Daniel Scavone | 12-Oct-2014 | 10:00-10:30 am
In 944 Edessa’s cloth-image of Jesus arrived in Constantinople. It remained there until the 13th century. Of the Edessan sources, the most important was the 6th c. Acts of Thaddaeus, which attests to a faint image of Jesus’ face on a cloth imposed during His ministry. Importantly, the cloth was referred to as a sindon tetradiplon, literallya “burial cloth folded in eight layers.”
In Constantinople, the Edessa cloth-image was named, described, and/or depicted in art in at least 17 documents. Some writers saw only the face of Jesus visible on the folded cloth (Mandylion). Other eyewitnesses describe blood and full body on the cloth. My study of these texts provides strong evidence that the imaged cloth from Edessa to Constantinople was the cloth known today as the Shroud of Turin.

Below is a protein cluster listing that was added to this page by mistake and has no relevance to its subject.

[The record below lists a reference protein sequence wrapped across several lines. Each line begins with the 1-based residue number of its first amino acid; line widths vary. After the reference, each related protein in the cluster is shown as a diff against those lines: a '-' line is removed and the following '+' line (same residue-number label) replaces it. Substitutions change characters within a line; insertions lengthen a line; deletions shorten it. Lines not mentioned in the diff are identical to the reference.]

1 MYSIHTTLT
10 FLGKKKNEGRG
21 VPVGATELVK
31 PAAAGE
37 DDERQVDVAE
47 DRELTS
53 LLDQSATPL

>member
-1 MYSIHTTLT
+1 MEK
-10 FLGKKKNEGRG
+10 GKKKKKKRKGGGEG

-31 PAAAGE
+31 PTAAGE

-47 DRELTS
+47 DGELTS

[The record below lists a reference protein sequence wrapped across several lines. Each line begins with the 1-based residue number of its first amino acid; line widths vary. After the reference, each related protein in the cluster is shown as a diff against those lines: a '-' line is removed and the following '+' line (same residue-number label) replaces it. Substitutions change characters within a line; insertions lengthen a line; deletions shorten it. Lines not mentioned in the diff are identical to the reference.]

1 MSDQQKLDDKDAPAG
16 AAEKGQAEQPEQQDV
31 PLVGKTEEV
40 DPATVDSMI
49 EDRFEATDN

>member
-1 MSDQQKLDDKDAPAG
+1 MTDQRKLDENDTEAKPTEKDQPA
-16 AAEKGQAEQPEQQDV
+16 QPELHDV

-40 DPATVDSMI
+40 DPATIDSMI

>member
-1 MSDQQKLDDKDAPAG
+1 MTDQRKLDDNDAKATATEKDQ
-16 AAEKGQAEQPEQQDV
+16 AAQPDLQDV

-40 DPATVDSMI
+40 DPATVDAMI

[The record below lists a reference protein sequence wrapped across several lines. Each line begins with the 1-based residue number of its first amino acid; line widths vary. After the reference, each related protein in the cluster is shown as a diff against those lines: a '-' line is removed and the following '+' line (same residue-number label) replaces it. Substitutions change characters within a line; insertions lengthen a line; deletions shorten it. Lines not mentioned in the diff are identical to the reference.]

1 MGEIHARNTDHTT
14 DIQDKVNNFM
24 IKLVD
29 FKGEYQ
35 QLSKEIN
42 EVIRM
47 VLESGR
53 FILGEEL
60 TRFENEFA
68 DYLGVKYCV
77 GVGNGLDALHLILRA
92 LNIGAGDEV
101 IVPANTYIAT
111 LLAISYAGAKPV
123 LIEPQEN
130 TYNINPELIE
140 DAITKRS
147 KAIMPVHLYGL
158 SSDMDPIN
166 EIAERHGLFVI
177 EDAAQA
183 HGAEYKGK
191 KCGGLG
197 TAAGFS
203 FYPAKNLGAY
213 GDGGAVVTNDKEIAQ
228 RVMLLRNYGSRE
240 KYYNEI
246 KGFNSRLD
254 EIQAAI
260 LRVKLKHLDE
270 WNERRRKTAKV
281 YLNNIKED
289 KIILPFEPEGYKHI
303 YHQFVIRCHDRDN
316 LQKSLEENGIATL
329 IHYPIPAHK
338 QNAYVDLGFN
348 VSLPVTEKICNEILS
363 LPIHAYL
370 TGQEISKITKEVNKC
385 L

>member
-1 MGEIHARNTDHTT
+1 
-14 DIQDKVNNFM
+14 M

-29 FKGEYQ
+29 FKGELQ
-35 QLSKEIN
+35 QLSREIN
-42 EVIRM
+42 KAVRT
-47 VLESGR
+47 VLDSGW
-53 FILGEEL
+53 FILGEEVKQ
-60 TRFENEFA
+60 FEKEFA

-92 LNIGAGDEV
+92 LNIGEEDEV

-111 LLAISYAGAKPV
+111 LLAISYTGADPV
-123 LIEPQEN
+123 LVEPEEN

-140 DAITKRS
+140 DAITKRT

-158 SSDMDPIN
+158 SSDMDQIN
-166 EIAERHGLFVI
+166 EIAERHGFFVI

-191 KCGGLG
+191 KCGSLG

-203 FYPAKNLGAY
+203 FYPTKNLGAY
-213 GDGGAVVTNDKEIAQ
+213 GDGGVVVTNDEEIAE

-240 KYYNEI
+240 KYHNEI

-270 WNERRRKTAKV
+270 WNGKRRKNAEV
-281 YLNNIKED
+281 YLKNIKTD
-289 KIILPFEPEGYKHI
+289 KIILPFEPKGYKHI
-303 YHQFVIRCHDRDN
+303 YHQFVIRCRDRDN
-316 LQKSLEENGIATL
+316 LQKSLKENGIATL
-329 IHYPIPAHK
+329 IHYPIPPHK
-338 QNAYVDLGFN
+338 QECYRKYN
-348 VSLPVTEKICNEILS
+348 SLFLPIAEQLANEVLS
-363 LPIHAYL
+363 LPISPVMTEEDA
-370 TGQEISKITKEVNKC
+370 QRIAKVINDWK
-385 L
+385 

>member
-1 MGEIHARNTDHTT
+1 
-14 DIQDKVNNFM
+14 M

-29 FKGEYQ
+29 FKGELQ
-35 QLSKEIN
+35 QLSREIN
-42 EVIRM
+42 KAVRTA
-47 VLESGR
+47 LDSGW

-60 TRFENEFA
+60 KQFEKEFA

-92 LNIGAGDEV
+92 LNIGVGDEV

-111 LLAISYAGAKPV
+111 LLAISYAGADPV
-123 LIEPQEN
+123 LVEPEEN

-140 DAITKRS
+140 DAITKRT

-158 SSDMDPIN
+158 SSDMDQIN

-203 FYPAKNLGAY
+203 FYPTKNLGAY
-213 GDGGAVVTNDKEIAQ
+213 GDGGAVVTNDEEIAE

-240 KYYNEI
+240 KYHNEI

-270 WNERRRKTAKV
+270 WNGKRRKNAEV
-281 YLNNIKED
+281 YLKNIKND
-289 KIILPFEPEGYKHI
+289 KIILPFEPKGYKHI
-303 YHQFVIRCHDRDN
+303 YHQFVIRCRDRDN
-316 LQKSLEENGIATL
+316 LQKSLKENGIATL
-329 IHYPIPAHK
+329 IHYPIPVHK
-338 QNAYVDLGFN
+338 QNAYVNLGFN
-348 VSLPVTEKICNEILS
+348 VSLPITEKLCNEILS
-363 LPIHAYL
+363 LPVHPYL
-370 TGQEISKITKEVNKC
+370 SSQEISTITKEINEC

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Picture: (Click to Enlarge) Surrender of the Mandylion of Image of Edessa by the inhabitants of Edessa to the Byzantine parakoimomenos Theophanes, unknown 13th century author – Chronography of John Skylitzes, cod. Vitr. 26-2, folio 131a, Madrid National Library.
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